Aging in place definition
Aging in place is defined as remaining in your home of choice (generally one that you own and occupied for several years, but not always). It has nothing to do with moving although if this is done early enough in life to find an ideal long-term home, this can be a good decision. It is not about growing old in some type of managed care facility. It is staying where you are and living out your days in your familiar home that you chose because you like it. It can include moving in with family or friends – but on a long-term committed basis. In short, it staying where you are and living there.
The CDC has a similar definition for aging in place that you may like to use – the ability to live in one’s own home and community safely, independently and comfortably, regardless of age, income, or ability level. Notice that it’s a person’s present home – nothing about moving or finding something else.
The concept of aging in place is clear. It means using what you have where you have it – the place you are now. That’s where you are aging in place.
Nothing complicated about it
There are no formulas or prescriptions to follow for successful or acceptable aging in place design. There are ways to improve upon or make the existing living space safer and better to occupy, but there are no specific design guidelines that apply to everyone as it is an individual application.
There are four major guidelines that I have created for guidance, and those are flexibly applied – safety, accessibility, comfort, and convenience. To the extent that our living space accomplishes all or any one of those, we should do rather well in our living environment.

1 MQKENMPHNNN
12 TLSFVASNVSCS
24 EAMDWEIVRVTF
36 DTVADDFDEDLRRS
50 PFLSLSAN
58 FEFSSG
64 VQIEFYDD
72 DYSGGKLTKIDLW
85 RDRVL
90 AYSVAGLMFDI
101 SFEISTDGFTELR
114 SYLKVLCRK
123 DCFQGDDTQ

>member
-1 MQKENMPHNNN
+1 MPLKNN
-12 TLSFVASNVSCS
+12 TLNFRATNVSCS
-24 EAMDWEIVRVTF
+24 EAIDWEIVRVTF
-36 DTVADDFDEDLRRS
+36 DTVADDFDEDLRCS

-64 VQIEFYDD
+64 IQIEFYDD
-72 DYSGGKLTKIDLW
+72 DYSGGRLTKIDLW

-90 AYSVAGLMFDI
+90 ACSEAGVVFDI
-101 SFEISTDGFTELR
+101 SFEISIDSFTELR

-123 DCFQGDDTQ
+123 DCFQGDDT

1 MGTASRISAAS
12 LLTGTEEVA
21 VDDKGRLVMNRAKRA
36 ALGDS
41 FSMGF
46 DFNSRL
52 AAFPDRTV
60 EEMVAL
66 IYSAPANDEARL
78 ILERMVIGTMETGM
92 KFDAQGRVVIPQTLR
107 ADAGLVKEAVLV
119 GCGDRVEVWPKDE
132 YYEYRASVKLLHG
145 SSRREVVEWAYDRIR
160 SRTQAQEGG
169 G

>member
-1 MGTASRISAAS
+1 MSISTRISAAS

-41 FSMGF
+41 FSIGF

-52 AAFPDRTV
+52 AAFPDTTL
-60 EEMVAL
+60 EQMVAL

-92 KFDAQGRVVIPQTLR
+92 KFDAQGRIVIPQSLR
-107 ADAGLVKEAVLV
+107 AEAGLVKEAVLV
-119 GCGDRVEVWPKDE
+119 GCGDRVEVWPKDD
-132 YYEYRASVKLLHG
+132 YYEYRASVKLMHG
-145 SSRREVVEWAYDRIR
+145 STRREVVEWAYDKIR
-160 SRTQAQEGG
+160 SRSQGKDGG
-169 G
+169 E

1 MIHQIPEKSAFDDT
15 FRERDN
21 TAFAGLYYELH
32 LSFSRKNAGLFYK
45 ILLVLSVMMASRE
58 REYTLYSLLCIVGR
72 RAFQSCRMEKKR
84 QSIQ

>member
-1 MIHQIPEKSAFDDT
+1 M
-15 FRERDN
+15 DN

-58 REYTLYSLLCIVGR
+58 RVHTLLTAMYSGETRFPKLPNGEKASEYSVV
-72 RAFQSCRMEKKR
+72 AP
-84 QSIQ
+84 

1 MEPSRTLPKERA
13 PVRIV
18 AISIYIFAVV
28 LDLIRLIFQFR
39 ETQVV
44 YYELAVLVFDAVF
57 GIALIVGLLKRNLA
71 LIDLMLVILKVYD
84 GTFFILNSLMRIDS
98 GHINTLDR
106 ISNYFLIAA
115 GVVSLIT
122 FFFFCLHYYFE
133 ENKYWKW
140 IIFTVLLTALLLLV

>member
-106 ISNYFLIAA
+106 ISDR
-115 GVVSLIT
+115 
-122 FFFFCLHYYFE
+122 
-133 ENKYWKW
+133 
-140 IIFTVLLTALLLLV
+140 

Think back to our early teenage years. We decorated our bedrooms with what was important to us to personalize our space. Even if it had no connection to what the rest of the family enjoyed, liked, or appreciated, we created our own space to make it comfortable and agreeable for us. Likely, our needs have changed and our homes or apartments do not look the same as they did then, but the point is that they accommodated the way we were living. That’s aging in place in its simplest form – allowing people to enjoy their living space in a safe and comfortable way. Of course it the rooms back then had so much in them that it was difficult to navigate the limited floor space or to remain safe, this would not be a good example of effective aging in place considerations.
Nevertheless, how we want to enjoy, occupy, and live in our living space at whatever age we are, type of dwelling we may have, and whether anyone else is living with us in our space,
No compliance required
While we may want to incorporate universal design elements or certain ADA guidelines because they make sense for us or our clients, there are no requirements for creating an aging in place environment save anything prescribed by the local building department for general construction elements.
To say or feel that someone can’t age in place well or that they do not have the money to create the effective living environment they want may be overstating the issue. Aging in place takes no universally applied improvements although there are several elements that are desirable to include if those can be accommodated by the budget and priorities. Some items are going to be more urgently needed in some homes and with some clients than others.
We are not going to be following a script or a playbook but rather following the wishes, desires, needs, and budget of our client. Even at that, there are many things we can do to create a safe and effective space for someone at a lesser expenditure than we might use in other situations.
Keeping it simple
The main guideline for effective aging in place living spaces – accessibility, safety, comfort, and convenience – it to keep it simple. Generally, this will keep the budget in check also. There are many ways to create a particular improvement from investing a relatively small amount of money for a straightforward, simple solution to a more lavish approach. The effectiveness of the outcome should be our main concern. Then we can work with our clients to determine what they can afford and what they would like to have.
We just need to focus on the solutions our clients require, and we can begin by suggesting some simple approaches which often require less disruption in their living environment and cost them less for the improvements.